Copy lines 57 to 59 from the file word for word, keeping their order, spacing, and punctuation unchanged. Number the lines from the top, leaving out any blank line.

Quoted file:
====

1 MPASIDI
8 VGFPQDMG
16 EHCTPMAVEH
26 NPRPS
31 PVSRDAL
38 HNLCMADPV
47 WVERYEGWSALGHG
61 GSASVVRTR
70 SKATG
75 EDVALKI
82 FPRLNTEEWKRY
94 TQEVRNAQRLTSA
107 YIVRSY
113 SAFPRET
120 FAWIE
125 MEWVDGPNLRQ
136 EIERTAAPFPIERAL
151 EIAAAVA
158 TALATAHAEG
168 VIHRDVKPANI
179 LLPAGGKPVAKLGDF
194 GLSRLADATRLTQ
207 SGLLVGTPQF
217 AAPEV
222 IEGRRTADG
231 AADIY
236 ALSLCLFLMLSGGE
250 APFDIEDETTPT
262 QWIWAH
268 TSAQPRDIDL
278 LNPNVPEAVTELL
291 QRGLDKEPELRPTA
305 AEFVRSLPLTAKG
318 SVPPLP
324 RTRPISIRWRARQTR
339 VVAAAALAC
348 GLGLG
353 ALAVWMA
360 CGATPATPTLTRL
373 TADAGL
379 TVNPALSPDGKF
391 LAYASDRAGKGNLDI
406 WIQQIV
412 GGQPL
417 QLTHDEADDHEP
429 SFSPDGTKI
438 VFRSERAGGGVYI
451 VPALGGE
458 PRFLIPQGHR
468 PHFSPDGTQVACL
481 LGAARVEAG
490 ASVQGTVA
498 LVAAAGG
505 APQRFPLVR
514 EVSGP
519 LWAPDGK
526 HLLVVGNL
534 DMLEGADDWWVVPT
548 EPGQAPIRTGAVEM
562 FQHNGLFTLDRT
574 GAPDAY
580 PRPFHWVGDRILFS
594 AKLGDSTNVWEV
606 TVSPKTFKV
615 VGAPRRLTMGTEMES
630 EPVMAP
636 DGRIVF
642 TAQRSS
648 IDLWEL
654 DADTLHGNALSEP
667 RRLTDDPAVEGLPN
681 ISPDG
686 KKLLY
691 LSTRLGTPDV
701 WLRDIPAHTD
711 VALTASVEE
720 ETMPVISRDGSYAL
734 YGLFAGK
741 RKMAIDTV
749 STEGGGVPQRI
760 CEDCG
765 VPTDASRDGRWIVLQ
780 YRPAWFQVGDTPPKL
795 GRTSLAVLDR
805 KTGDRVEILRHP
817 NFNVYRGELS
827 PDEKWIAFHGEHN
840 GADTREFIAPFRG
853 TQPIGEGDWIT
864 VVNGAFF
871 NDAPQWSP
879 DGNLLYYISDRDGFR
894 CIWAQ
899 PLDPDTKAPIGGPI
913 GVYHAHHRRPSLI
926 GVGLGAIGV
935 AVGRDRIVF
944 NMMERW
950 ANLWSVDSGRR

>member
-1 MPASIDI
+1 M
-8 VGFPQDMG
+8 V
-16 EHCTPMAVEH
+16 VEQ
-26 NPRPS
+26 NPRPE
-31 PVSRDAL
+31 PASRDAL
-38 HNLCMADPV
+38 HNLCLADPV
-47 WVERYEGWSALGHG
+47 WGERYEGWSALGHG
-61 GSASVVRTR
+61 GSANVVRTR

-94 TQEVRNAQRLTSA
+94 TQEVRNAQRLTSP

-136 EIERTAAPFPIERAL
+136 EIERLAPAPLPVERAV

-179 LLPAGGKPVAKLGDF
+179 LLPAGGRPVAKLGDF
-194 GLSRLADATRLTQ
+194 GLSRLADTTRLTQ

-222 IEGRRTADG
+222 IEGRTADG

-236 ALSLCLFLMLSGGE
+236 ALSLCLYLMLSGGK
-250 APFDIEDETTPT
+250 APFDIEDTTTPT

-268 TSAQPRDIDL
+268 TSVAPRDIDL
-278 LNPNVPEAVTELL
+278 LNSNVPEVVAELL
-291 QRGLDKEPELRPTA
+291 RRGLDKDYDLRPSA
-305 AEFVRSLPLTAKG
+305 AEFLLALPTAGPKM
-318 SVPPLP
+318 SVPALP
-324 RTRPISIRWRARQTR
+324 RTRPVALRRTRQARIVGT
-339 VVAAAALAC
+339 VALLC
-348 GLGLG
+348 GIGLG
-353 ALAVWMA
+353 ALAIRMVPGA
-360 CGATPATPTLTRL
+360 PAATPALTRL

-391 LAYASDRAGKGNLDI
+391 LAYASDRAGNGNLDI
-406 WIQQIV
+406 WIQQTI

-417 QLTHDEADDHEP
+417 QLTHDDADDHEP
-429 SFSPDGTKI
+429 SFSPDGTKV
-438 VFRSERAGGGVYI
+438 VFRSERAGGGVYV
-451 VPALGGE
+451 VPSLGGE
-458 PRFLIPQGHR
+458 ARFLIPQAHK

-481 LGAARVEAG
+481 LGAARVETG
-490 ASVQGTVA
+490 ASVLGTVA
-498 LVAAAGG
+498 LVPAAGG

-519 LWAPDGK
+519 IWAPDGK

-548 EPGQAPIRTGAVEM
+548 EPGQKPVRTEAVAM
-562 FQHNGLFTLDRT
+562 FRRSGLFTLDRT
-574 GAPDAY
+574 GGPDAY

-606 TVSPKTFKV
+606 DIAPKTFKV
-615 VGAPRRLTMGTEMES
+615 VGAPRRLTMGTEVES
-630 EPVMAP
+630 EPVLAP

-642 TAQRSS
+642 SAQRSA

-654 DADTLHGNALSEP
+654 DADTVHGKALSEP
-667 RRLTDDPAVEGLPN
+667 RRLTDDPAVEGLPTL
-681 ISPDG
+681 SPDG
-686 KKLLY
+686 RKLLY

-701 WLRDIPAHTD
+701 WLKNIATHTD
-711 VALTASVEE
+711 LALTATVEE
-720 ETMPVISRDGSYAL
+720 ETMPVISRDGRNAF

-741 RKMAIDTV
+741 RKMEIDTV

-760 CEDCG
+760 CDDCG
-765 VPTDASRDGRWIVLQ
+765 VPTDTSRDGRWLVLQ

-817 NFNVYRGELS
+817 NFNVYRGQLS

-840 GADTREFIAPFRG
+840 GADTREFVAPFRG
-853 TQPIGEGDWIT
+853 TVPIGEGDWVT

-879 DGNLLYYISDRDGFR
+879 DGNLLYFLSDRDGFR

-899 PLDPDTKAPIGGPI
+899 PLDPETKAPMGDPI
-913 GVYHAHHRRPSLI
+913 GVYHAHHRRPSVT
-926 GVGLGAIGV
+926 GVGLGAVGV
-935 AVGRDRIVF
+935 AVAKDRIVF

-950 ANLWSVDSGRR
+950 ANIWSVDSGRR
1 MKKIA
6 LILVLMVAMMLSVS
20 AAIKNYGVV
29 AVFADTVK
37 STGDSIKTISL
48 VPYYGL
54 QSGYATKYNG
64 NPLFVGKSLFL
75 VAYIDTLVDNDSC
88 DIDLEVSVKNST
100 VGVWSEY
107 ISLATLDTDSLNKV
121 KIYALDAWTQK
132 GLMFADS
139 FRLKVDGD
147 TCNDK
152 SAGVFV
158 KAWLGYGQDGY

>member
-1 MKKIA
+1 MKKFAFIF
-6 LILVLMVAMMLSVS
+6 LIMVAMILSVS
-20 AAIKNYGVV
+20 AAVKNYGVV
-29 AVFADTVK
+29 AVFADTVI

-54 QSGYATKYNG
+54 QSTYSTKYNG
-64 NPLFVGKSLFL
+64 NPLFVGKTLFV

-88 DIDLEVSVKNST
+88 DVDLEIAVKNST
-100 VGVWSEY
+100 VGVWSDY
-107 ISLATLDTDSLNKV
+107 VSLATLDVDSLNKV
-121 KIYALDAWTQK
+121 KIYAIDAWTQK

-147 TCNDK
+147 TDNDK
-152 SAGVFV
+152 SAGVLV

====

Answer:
526 HLLVVGNL
534 DMLEGADDWWVVPT
548 EPGQAPIRTGAVEM